If genes with high expression on the neo-Y (Table 5) are compared with the neo-X, we find no significant difference in the rate of accumulation of P → U fixations between the two chromosomes, but such an effect is found for the low-expression genes. There is, however, no significant heterogeneity between the two expression classes, as might be expected from the fact that selection for maintaining codon usage is weaker for genes with low expression levels (Duret and Mouchiroud 1999; Akashi 2001). When nonsynonymous fixations and P → U fixations are pooled, and compared with the neo-X and neo-Y chromosomes, we find a significant excess on the neo-Y for highly expressed genes (P < 0.01). It seems likely, therefore, that mildly deleterious mutations accumulate on the neo-Y even in well-expressed genes.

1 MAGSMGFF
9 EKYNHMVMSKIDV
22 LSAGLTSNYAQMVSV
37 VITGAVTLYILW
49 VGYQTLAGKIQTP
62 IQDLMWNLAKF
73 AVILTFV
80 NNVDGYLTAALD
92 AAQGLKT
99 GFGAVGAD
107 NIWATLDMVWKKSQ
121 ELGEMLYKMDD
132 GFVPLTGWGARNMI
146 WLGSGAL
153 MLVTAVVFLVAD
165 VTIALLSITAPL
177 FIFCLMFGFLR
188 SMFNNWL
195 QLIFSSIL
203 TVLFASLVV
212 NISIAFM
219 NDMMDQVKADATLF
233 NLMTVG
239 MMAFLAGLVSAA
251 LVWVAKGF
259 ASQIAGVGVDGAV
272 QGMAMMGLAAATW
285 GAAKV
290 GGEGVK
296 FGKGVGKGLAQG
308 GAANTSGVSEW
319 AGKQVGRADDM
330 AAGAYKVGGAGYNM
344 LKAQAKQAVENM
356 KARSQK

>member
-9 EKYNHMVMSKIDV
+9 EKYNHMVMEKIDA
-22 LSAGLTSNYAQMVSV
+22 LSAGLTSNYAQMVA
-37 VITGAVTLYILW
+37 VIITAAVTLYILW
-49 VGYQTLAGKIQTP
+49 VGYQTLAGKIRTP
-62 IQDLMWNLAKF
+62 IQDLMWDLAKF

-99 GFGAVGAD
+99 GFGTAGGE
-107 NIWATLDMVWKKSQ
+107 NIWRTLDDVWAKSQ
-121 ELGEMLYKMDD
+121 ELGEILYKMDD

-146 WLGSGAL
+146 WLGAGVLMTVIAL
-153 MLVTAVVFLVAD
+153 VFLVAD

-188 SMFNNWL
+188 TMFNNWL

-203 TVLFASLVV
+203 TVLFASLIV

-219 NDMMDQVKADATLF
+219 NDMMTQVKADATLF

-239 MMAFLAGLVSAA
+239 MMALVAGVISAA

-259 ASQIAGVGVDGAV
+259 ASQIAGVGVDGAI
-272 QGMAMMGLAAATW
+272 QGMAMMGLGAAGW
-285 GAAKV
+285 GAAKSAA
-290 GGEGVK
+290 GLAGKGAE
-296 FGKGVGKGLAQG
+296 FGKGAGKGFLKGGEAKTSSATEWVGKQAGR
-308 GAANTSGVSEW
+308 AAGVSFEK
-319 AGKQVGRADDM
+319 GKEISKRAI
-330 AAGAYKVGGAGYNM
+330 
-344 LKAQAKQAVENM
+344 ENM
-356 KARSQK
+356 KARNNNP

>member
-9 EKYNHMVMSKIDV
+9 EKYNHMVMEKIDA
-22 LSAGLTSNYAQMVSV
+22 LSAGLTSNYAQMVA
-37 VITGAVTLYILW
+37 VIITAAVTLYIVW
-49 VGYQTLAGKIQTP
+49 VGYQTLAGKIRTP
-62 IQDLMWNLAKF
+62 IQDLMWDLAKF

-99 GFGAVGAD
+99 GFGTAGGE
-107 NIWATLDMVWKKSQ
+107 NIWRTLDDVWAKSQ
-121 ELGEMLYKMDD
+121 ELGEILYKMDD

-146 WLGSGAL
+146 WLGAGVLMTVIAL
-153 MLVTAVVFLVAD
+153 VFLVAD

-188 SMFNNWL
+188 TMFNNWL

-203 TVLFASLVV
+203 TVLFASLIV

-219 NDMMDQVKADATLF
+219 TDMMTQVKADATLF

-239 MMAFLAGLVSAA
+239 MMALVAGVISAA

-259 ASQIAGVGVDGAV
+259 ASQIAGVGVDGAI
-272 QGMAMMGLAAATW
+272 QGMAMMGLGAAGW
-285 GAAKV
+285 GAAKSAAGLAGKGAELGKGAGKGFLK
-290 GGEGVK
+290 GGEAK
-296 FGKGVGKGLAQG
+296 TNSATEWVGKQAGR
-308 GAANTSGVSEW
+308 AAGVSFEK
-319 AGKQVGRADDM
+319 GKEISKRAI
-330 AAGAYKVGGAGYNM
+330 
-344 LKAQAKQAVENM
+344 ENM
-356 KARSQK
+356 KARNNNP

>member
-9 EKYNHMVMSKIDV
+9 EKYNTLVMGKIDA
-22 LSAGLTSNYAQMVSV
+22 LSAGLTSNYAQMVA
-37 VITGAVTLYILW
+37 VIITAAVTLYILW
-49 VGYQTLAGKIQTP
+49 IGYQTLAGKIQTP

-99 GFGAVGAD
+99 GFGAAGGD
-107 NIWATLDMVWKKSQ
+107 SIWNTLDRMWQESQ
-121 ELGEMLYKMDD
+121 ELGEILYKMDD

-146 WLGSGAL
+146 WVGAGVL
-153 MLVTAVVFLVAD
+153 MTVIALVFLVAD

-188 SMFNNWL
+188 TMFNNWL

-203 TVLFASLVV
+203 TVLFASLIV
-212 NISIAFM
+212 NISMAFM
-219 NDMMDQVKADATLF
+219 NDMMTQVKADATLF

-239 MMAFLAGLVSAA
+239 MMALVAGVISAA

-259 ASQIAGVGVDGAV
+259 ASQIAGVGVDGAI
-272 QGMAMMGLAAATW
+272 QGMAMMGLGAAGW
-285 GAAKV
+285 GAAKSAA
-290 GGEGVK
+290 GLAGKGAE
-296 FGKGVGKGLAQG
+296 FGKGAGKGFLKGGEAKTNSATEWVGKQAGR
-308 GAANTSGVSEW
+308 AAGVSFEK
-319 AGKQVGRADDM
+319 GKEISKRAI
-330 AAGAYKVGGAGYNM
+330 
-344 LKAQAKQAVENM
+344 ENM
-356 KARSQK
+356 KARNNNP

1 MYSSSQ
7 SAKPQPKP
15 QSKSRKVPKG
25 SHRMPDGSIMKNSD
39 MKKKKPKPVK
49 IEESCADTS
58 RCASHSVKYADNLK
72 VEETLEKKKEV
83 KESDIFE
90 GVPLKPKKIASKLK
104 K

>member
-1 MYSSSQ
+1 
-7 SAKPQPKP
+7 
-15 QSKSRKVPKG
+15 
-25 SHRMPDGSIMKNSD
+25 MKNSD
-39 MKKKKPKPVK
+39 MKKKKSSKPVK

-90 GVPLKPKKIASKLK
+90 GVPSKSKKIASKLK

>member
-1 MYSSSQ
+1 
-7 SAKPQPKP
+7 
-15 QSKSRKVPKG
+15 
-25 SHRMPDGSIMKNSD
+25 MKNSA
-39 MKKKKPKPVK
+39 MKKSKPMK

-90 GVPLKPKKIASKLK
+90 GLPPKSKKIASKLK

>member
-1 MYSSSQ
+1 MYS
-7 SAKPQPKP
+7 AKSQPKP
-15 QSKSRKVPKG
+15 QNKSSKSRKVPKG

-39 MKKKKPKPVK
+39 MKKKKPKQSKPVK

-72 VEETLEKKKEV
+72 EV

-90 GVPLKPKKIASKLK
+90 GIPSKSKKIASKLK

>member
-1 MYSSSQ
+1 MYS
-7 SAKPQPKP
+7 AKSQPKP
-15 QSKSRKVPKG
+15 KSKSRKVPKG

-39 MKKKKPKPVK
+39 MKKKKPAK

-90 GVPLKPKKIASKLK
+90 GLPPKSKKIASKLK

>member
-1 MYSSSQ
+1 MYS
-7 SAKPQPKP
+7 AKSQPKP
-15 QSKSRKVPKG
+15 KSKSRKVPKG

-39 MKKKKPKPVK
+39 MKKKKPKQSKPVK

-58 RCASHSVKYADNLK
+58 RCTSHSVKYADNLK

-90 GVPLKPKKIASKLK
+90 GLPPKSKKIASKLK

Evolution of base composition:

The action of nonselective forces, such as biased gene conversion in favor of GC over AT (Galtier et al. 2006), or changes in mutational biases may cause a departure from neutrality in the nucleotide composition of the chromosomes. These could be confounded with selection on codon usage, since most optimal codons in D. pseudoobscura end in G or C (Akashi and Schaeffer 1997). To examine this question, we compared rpd (GC → AT) to rpd (AT → GC) in coding (rc) and noncoding (rnc) DNA.